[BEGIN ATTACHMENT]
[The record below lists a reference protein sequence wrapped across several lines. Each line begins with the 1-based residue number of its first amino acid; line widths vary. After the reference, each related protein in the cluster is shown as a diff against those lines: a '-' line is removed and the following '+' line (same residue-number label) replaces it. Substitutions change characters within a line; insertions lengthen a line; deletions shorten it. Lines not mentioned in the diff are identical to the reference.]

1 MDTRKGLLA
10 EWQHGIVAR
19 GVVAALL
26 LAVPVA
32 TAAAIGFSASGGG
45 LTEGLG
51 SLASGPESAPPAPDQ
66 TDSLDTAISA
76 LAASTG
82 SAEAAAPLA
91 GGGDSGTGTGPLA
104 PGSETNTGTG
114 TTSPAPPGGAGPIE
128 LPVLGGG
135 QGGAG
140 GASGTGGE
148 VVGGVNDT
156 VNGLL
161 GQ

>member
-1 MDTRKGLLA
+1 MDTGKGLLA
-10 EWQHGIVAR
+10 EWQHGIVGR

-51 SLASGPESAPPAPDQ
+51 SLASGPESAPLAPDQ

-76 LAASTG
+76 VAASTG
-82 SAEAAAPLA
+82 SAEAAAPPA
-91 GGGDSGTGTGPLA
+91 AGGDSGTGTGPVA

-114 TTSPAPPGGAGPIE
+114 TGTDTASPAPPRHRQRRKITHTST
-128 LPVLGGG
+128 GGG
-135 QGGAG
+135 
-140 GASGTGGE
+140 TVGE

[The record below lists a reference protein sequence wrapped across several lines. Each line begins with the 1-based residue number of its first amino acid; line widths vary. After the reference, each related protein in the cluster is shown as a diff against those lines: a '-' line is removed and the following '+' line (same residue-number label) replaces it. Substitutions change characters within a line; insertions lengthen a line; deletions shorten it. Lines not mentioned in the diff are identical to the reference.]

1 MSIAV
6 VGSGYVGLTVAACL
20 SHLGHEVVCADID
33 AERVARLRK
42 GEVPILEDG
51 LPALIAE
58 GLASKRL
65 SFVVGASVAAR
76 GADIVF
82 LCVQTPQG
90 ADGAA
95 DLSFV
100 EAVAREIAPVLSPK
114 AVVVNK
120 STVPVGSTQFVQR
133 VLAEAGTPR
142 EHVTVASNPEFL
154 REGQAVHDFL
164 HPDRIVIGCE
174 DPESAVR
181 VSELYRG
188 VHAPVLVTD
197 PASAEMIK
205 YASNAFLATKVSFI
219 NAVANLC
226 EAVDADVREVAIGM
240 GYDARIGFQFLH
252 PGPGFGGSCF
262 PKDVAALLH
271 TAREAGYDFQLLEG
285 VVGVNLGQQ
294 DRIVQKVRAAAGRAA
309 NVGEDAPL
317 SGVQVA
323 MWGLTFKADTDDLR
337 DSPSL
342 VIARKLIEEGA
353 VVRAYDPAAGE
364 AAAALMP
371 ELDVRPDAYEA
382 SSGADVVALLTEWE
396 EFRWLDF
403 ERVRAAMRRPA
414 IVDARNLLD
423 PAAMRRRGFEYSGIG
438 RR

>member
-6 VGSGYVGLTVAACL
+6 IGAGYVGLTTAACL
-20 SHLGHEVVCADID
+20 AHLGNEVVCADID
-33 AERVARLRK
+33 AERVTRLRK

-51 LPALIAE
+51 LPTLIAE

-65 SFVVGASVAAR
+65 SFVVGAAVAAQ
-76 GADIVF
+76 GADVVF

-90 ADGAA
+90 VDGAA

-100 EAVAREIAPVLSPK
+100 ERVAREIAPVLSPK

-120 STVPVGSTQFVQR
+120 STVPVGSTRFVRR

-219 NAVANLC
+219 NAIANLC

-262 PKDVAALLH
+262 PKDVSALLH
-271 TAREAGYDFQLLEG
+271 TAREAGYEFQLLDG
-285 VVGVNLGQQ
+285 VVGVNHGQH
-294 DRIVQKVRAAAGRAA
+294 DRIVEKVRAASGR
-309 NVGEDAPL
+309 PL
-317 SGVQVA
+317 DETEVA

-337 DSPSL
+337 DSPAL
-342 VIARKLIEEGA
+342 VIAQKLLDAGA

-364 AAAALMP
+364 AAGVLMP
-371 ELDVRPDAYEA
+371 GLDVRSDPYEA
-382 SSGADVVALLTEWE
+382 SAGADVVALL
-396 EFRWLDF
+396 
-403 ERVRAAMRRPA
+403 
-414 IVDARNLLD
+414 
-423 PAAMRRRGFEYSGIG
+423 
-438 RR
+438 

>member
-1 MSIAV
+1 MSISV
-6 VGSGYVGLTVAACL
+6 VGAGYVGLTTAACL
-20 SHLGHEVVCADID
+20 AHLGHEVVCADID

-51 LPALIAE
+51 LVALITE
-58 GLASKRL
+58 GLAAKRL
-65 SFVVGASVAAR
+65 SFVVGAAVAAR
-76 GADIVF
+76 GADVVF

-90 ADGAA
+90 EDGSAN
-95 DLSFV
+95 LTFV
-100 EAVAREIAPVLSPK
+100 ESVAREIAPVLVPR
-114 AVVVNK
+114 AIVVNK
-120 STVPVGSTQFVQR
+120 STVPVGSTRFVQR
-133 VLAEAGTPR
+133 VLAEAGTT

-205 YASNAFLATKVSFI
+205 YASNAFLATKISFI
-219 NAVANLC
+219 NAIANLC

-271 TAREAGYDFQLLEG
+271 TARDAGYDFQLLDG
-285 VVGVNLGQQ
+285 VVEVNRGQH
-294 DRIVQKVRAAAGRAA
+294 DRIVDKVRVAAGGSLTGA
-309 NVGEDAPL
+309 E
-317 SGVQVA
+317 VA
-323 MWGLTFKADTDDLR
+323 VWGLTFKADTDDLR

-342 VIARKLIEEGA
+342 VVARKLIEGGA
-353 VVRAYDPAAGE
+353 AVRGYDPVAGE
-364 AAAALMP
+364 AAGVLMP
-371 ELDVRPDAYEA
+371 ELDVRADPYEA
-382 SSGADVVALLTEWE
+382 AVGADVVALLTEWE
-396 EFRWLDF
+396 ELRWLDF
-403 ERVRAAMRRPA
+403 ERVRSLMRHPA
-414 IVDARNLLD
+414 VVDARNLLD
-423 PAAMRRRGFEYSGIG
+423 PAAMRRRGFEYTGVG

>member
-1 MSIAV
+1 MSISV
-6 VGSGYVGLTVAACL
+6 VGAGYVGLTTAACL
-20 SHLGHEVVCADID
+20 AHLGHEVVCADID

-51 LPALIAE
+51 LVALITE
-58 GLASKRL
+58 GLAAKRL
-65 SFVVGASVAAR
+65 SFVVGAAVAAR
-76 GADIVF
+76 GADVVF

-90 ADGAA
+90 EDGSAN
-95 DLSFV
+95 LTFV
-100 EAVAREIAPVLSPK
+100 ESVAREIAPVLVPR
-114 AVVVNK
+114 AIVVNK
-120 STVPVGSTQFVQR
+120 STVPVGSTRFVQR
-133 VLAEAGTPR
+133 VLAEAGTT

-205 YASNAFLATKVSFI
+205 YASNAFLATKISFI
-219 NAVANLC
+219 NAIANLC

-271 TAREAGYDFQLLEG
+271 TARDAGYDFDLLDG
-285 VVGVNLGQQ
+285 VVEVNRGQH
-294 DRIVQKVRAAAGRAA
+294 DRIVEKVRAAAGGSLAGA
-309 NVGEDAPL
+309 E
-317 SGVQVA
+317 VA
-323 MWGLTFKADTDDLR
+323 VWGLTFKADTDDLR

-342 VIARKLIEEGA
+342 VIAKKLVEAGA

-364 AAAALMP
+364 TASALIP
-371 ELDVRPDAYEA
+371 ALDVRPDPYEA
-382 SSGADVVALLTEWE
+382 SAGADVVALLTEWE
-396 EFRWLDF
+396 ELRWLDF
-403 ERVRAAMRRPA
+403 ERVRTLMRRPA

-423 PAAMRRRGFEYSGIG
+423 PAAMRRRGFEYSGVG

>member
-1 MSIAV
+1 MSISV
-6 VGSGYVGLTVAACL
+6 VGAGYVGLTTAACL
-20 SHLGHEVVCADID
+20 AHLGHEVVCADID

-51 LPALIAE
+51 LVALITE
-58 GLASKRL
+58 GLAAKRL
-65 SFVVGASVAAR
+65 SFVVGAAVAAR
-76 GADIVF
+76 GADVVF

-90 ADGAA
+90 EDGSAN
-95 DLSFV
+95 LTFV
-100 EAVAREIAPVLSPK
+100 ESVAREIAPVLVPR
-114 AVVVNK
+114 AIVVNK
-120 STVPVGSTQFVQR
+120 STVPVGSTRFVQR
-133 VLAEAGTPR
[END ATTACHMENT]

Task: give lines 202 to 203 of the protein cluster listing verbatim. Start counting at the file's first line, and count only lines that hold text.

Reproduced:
+423 PAAMRRRGFEYTGVG

>member